“The bill perfectly protects the memory of all the soldiers who gave us freedom. It is not directed to any destruction, it is actually European, really free and unbiased point of view on all the events of the Second World War and Ukraine’s participation in these events,” said Ukrainian Minister of Culture Viacheslav Kyrylenko.
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Notably, he referred to the conflict as “the Second World War” – the term used in much of Europe – as opposed to “the Great Patriotic War”, the term used by the USSR as well as in Russia today.
But Human Rights Watch researcher Yulia Gorbunova, who is based in Ukraine, told Al Jazeera there was a danger the law could be used to persecute people and limit free speech and freedom of association.
“Certain aspects of this package of laws are very divisive and could have a serious negative impact on freedom of speech in Ukraine. For example, opening former KGB archives will help to stimulate free discussion in society, but banning communist symbols and ‘communist propaganda’ will only serve to stifle it,” said Gorbunova.
In an open letter, the bills’ co-author and Ukrainian historian Volodymyr Viatrovych defended the laws, saying the lingering Soviet influence on the country was the reason Russian President Vladimir Putin was able to gain a foothold in the country, and the laws were needed to undo this.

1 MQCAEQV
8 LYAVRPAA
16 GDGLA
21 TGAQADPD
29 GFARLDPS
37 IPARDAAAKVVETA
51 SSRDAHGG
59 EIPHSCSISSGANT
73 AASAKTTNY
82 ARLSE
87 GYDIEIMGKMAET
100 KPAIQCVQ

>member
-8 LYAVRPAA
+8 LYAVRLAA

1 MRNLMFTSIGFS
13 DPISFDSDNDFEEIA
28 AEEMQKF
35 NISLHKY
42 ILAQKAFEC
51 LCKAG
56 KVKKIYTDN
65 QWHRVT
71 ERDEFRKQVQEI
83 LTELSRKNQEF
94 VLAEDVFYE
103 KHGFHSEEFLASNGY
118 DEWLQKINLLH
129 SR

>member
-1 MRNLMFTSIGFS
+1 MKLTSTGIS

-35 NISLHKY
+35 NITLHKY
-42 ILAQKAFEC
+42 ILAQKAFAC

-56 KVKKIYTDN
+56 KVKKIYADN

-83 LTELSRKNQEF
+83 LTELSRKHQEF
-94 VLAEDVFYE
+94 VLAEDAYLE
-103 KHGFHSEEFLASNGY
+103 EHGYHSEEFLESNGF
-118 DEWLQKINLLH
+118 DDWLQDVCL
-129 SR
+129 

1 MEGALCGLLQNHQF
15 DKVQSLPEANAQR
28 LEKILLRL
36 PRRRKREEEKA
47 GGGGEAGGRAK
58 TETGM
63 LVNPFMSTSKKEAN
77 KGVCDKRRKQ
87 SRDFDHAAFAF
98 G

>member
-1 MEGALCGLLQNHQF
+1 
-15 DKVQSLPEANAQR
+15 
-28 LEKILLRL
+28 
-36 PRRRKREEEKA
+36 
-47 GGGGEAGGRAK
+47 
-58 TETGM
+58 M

“The persistent totalitarian past still stands in the way of Ukraine’s development as a European, democratic state. It is precisely on this island of ‘Sovietness’, which for historic reasons remained strongest in the Donbas and in Crimea, that Putin’s aggression against Ukraine is taking place,” he wrote.
The legislation also means former Soviet parties or organisations accused of glamorising communism could be ordered to cease functioning.
In a statement released shortly after Poroshenko signed the laws, Petro Symonenko, first secretary of the Central Committee Communist Party of Ukraine (CPU), condemned the laws as “contrary to the constitution of Ukraine”.
The party has already had to move its Kiev headquarters several times, and will now have to assume a different name in order to comply with the laws.